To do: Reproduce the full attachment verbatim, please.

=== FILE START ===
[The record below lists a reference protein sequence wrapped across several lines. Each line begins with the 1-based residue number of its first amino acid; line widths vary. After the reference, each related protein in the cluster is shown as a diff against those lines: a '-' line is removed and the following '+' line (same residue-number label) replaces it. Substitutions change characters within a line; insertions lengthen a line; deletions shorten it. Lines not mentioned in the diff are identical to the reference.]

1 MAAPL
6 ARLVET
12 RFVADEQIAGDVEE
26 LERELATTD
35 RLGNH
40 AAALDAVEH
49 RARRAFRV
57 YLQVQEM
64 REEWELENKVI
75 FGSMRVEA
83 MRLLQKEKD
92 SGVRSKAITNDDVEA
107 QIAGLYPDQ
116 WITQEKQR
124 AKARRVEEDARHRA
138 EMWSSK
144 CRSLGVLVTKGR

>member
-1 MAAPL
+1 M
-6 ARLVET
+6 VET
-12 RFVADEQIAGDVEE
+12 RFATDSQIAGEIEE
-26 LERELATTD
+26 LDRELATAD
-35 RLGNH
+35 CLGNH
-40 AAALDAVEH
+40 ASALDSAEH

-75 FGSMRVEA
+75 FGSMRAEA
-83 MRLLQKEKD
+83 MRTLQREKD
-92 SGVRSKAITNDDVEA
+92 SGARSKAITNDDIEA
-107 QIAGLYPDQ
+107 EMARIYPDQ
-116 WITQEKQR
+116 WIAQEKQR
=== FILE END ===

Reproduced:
[The record below lists a reference protein sequence wrapped across several lines. Each line begins with the 1-based residue number of its first amino acid; line widths vary. After the reference, each related protein in the cluster is shown as a diff against those lines: a '-' line is removed and the following '+' line (same residue-number label) replaces it. Substitutions change characters within a line; insertions lengthen a line; deletions shorten it. Lines not mentioned in the diff are identical to the reference.]

1 MAAPL
6 ARLVET
12 RFVADEQIAGDVEE
26 LERELATTD
35 RLGNH
40 AAALDAVEH
49 RARRAFRV
57 YLQVQEM
64 REEWELENKVI
75 FGSMRVEA
83 MRLLQKEKD
92 SGVRSKAITNDDVEA
107 QIAGLYPDQ
116 WITQEKQR
124 AKARRVEEDARHRA
138 EMWSSK
144 CRSLGVLVTKGR

>member
-1 MAAPL
+1 M
-6 ARLVET
+6 VET
-12 RFVADEQIAGDVEE
+12 RFATDSQIAGEIEE
-26 LERELATTD
+26 LDRELATAD
-35 RLGNH
+35 CLGNH
-40 AAALDAVEH
+40 ASALDSAEH

-75 FGSMRVEA
+75 FGSMRAEA
-83 MRLLQKEKD
+83 MRTLQREKD
-92 SGVRSKAITNDDVEA
+92 SGARSKAITNDDIEA
-107 QIAGLYPDQ
+107 EMARIYPDQ
-116 WITQEKQR
+116 WIAQEKQR